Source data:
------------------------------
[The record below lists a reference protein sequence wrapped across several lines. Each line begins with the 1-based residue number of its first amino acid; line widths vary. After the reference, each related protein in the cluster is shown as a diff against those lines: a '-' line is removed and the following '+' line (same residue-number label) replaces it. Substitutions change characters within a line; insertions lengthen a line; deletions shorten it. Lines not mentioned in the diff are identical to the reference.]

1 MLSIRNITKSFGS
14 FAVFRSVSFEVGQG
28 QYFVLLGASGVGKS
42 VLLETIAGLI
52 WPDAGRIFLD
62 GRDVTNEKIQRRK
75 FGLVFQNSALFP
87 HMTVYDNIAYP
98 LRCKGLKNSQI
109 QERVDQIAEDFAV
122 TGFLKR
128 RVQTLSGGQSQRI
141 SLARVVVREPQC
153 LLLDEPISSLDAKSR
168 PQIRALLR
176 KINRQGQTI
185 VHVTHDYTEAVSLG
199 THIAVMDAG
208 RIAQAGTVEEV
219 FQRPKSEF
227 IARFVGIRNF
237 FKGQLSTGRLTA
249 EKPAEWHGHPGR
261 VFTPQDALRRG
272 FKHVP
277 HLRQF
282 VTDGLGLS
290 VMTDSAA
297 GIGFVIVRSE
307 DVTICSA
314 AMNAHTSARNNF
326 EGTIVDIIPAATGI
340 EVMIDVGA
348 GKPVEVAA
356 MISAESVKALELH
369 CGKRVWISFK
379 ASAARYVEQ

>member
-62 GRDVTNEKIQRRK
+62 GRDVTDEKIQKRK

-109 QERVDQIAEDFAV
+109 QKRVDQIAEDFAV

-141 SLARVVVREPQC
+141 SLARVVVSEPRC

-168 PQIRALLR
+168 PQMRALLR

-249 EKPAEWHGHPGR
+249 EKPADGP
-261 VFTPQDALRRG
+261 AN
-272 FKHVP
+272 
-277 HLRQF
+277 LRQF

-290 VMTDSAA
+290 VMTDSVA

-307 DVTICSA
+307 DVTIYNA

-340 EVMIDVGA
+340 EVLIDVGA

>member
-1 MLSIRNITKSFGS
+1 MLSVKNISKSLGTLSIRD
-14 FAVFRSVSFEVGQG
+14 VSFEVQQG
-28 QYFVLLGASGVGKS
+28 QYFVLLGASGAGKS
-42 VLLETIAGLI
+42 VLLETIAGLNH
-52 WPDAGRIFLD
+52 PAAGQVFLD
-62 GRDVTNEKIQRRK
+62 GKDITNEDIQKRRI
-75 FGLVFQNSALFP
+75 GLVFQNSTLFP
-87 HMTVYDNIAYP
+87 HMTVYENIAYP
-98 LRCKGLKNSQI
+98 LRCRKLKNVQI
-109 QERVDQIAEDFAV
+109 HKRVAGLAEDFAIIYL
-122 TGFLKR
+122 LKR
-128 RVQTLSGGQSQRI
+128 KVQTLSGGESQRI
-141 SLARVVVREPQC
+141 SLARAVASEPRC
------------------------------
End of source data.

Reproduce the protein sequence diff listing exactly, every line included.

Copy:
[The record below lists a reference protein sequence wrapped across several lines. Each line begins with the 1-based residue number of its first amino acid; line widths vary. After the reference, each related protein in the cluster is shown as a diff against those lines: a '-' line is removed and the following '+' line (same residue-number label) replaces it. Substitutions change characters within a line; insertions lengthen a line; deletions shorten it. Lines not mentioned in the diff are identical to the reference.]

1 MLSIRNITKSFGS
14 FAVFRSVSFEVGQG
28 QYFVLLGASGVGKS
42 VLLETIAGLI
52 WPDAGRIFLD
62 GRDVTNEKIQRRK
75 FGLVFQNSALFP
87 HMTVYDNIAYP
98 LRCKGLKNSQI
109 QERVDQIAEDFAV
122 TGFLKR
128 RVQTLSGGQSQRI
141 SLARVVVREPQC
153 LLLDEPISSLDAKSR
168 PQIRALLR
176 KINRQGQTI
185 VHVTHDYTEAVSLG
199 THIAVMDAG
208 RIAQAGTVEEV
219 FQRPKSEF
227 IARFVGIRNF
237 FKGQLSTGRLTA
249 EKPAEWHGHPGR
261 VFTPQDALRRG
272 FKHVP
277 HLRQF
282 VTDGLGLS
290 VMTDSAA
297 GIGFVIVRSE
307 DVTICSA
314 AMNAHTSARNNF
326 EGTIVDIIPAATGI
340 EVMIDVGA
348 GKPVEVAA
356 MISAESVKALELH
369 CGKRVWISFK
379 ASAARYVEQ

>member
-62 GRDVTNEKIQRRK
+62 GRDVTDEKIQKRK

-109 QERVDQIAEDFAV
+109 QKRVDQIAEDFAV

-141 SLARVVVREPQC
+141 SLARVVVSEPRC

-168 PQIRALLR
+168 PQMRALLR

-249 EKPAEWHGHPGR
+249 EKPADGP
-261 VFTPQDALRRG
+261 AN
-272 FKHVP
+272 
-277 HLRQF
+277 LRQF

-290 VMTDSAA
+290 VMTDSVA

-307 DVTICSA
+307 DVTIYNA

-340 EVMIDVGA
+340 EVLIDVGA

>member
-1 MLSIRNITKSFGS
+1 MLSVKNISKSLGTLSIRD
-14 FAVFRSVSFEVGQG
+14 VSFEVQQG
-28 QYFVLLGASGVGKS
+28 QYFVLLGASGAGKS
-42 VLLETIAGLI
+42 VLLETIAGLNH
-52 WPDAGRIFLD
+52 PAAGQVFLD
-62 GRDVTNEKIQRRK
+62 GKDITNEDIQKRRI
-75 FGLVFQNSALFP
+75 GLVFQNSTLFP
-87 HMTVYDNIAYP
+87 HMTVYENIAYP
-98 LRCKGLKNSQI
+98 LRCRKLKNVQI
-109 QERVDQIAEDFAV
+109 HKRVAGLAEDFAIIYL
-122 TGFLKR
+122 LKR
-128 RVQTLSGGQSQRI
+128 KVQTLSGGESQRI
-141 SLARVVVREPQC
+141 SLARAVASEPRC